Originally Posted by SirLance99 View Post



    Apple tells everyone they didn't have a "Breach" in any of their systems.  So I guess letting brute force scripted password attacks happen on multiple accounts without any notification to the users, Apple network monitors, system admins, etc. is not considered a breach of security or security flaw.. But yet they also admit this is an "all too common" practice on the internet.  Hmm..  ?

    Even if it allowed brute force attack, if there was no SUCCESSFUL attempt, then I would agree that they were NOT breached.    It doesn't sound like that's how the hackers figured out the passwords.    I doubt the hackers even KNEW about that.

  • Reply 109 of 178
    jonljonl Posts: 210member
    Quote:

    Originally Posted by SirLance99 View Post



    Apple tells everyone they didn't have a "Breach" in any of their systems.  So I guess letting brute force scripted password attacks happen on multiple accounts without any notification to the users, Apple network monitors, system admins, etc. is not considered a breach of security or security flaw.. But yet they also admit this is an "all too common" practice on the internet.  Hmm..  ?

    It's not a breach if the vulnerability wasn't exploited to gain access to the accounts. Apple said, "None of the cases we have investigated has resulted from any breach in any of Apple’s systems including iCloud or Find my iPhone." One definition of "breach" is, "an infraction or violation, as of a law, trust, faith, or promise." IMO, allowing a brute force attack on passwords clearly represents a "breach", because it's one of the fundamental things to guard against, an item of trust and faith. They specifically mentioned "Find my iPhone," the service documented to have the vulnerability, and it's hard to believe they would defend it if its vulnerability is what enabled the attack. Note that they're not denying the existence of breaches, as you claimed, just that none of the cases they've looked at was the result of a breach.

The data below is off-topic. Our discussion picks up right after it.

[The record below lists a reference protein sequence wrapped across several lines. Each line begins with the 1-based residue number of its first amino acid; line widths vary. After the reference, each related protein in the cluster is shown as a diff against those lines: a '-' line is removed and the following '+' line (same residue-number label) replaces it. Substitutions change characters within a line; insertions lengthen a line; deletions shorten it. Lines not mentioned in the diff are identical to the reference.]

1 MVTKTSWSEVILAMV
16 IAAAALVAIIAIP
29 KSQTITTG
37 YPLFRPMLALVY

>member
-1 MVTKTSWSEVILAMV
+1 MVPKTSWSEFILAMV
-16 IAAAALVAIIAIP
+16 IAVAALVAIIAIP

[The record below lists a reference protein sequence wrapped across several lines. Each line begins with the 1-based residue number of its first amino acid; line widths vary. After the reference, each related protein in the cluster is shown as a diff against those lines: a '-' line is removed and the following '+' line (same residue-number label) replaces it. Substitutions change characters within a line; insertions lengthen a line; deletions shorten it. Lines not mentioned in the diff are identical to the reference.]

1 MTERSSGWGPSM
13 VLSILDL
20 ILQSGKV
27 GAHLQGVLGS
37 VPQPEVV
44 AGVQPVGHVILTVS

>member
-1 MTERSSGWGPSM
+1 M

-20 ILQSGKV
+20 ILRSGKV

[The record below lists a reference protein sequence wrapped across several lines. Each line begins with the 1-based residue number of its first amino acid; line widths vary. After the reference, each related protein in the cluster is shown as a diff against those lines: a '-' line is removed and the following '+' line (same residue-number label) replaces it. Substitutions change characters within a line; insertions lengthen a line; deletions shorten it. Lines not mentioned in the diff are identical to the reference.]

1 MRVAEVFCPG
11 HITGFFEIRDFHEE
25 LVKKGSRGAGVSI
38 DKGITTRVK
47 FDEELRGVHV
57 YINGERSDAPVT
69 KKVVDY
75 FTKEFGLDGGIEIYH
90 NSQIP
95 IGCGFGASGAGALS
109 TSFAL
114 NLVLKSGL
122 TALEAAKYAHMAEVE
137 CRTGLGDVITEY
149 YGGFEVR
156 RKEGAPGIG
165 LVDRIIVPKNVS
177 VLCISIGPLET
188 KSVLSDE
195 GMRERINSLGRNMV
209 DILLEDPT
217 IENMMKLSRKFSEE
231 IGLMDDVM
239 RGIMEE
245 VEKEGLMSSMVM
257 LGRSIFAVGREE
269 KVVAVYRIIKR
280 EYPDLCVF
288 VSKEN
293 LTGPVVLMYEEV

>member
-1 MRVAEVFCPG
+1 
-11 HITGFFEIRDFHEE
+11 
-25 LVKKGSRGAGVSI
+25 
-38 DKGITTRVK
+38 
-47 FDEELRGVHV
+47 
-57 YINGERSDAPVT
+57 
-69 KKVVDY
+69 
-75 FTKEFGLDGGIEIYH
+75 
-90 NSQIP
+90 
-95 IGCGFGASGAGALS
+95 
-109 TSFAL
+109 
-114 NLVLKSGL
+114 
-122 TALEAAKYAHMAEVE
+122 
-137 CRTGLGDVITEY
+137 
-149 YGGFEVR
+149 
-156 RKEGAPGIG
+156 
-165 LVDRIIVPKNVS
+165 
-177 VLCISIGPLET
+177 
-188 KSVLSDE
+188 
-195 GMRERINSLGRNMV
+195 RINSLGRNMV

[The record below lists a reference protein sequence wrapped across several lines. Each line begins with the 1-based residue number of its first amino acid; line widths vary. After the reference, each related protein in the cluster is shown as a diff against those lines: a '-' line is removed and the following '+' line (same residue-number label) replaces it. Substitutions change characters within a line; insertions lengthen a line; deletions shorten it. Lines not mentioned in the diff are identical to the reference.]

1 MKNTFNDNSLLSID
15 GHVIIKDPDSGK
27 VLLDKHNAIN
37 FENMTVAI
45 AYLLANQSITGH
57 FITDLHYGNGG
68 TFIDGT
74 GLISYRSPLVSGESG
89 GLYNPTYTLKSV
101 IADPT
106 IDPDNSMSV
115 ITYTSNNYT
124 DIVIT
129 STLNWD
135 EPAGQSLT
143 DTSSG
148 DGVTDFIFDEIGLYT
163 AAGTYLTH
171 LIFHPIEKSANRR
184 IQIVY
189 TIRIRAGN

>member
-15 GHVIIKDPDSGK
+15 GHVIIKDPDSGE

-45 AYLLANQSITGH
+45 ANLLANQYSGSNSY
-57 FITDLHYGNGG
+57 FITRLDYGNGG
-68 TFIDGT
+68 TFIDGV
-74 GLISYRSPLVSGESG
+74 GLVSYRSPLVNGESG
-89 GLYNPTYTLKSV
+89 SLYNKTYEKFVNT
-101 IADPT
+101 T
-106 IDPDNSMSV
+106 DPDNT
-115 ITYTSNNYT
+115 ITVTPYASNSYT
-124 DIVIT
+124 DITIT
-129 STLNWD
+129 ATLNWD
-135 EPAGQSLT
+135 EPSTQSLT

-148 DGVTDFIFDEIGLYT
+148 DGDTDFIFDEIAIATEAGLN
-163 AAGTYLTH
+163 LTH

Now if it should turn out they're using weasel words, this will look really terrible when the truth comes out, and I'm sure it will come out. It would have been a lot better IMO for them to have acknowledged the vulnerability they just fixed and say whether or not it was a factor, all in plain, unambiguous language.

  • Reply 110 of 178
    With paparazzi photographing your every move, it's pretty easy to imagine someone having video or sequenced photos of you entering you Apple ID and password. Oddly enough, Apple is first to seamlessly integrate the Touch ID so this type of privacy can be protected.
  • Reply 111 of 178
    Quote:

    Originally Posted by tommy0guns View Post



    With paparazzi photographing your every move, it's pretty easy to imagine someone having video or sequenced photos of you entering you Apple ID and password. Oddly enough, Apple is first to seamlessly integrate the Touch ID so this type of privacy can be protected.

     

    Good point.

  • Reply 112 of 178
    docno42docno42 Posts: 3,687member
    Why ANYONE, let alone celebrities, answer ANY security questions truthfully simply boggles my mind.

    Especially after Paris Hilton's [I]sidekick[/I] got hacked years go. And freaking celebrities - really? If they don't want to learn little details like two factor authentication then they can certainly afford to hire someone to secure their online persona :no: